Acne scars have long challenged dermatologists who treat patients with severe acne. Over the years, doctors have used excision, punch grafts, dermabrasion and chemical peels to remove acne scars. Unlike acne laser treatments, these treatments for acne, bring results which vary from person to person. Now doctors have additional tools when performing an acne laser treatment such as pulsed laser technology, dye technology and carbon dioxide laser vaporization. All of these additions to acne laser therapy target improved technology – significantly increase the procedures success. Application of both carbon dioxide laser vaporization and dye technology can significantly reduce the thickness of ance scars, and can discolor reddened scars so that they match the natural skin tone, thus making them much less noticeable. For optimal success in acne laser treatment, doctors recommend patients com in for a pre screening.
In a prescreen appointment, the doctor can then categorize the type of acne and the actual scars themselves, and are then able to prognose the best therapy for that patient. Six to eight weeks after the acne laser therapy, the patient should be examined again. At this point, the doctor would decide whether or not a second acne treatment is necessary. Acne light therapy has now been intriduced as an alternative to acne laser therapy. Acne light therapy seeks to mimic the action of the sun. Acne patients already derive some benefit from exposure to small amounts of sunlight. During the summer months, acne patients find that their skin swells and begins to exfoliate. Blue light therapy helps the skin exfoliate and kills the bacteria that causse acne. Despite popular belief, blue light therapy does not expose the patient to UV light. A patient who undergoes blue light acne therapy does not have to remain under the light for an extended amount of time.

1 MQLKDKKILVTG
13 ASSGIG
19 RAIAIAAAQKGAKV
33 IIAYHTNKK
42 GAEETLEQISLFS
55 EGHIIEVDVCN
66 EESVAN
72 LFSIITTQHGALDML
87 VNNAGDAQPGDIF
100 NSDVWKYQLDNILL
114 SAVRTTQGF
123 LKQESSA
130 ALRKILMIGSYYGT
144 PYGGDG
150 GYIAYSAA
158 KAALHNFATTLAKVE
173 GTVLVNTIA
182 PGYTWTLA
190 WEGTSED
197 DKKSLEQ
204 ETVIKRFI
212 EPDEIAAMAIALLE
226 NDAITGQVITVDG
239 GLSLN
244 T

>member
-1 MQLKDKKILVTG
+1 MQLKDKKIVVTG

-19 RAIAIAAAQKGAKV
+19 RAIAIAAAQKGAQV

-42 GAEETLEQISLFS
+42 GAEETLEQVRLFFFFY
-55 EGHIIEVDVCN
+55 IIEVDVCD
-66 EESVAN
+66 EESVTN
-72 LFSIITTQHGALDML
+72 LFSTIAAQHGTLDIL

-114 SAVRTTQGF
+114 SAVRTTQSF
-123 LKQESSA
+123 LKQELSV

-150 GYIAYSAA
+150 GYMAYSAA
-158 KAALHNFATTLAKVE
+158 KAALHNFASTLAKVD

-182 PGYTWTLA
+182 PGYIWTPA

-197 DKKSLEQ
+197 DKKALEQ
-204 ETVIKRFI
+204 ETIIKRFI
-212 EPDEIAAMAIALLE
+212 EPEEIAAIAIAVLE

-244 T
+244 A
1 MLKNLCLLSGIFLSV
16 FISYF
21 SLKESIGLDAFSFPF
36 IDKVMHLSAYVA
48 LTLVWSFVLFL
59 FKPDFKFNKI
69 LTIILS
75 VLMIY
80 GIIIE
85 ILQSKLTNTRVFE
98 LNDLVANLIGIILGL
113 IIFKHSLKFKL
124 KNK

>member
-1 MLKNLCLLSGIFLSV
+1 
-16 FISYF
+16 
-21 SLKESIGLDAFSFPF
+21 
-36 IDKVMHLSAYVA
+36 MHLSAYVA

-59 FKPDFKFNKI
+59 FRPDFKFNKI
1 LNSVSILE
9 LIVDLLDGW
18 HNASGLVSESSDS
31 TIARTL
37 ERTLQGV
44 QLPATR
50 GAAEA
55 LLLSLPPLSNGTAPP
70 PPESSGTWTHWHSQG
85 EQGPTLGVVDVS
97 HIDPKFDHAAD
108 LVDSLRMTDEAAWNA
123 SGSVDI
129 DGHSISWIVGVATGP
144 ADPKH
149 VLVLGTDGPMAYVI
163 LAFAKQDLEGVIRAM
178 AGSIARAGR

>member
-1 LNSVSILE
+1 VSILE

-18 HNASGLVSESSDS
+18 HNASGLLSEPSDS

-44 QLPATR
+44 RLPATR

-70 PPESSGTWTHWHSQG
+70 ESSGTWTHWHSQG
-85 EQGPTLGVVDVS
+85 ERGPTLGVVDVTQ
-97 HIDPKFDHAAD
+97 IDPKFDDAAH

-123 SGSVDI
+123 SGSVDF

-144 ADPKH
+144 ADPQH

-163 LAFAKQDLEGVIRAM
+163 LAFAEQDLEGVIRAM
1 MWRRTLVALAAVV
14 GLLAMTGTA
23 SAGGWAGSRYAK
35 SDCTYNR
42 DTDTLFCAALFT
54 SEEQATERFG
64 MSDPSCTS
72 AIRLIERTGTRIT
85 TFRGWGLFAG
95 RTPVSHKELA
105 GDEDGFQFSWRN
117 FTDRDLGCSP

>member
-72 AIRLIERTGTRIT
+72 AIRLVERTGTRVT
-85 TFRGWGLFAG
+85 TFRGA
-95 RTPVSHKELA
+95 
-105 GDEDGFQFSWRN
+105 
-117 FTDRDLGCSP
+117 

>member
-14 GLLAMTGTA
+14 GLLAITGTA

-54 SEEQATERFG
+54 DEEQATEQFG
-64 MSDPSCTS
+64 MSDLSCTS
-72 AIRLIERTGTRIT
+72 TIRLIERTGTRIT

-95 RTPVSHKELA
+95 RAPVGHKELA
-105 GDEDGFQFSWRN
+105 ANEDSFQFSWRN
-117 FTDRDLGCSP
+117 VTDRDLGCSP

A typical blue light therapy session lasts 15 minutes. A patient receiving blue light therapy can expect approximately 8 sessions over a four week period. Pulsed light and heat energy therapy provides another option for acne patients. Patients with nodulocystic acne, for example, should consider using pulsed light and heat therapy as opposed to acne laser treatment and blue light therapy as nodulocystic acne does not always respond well to those treatments. During pulsed light and heat therapy a combination of pulses (some caused by light and others caused by heat) hit regions of the skin affected by acne. The pulses kill acne-causing bacteria. In addition, they may decrease the level of sebum production in the skin, thereby dimishing the magnitude or further acne flareups. Overall, acne laser therapy is fast becoming a common practice as an acne treatment for people who want scar removal in a more efficient, non traditional way.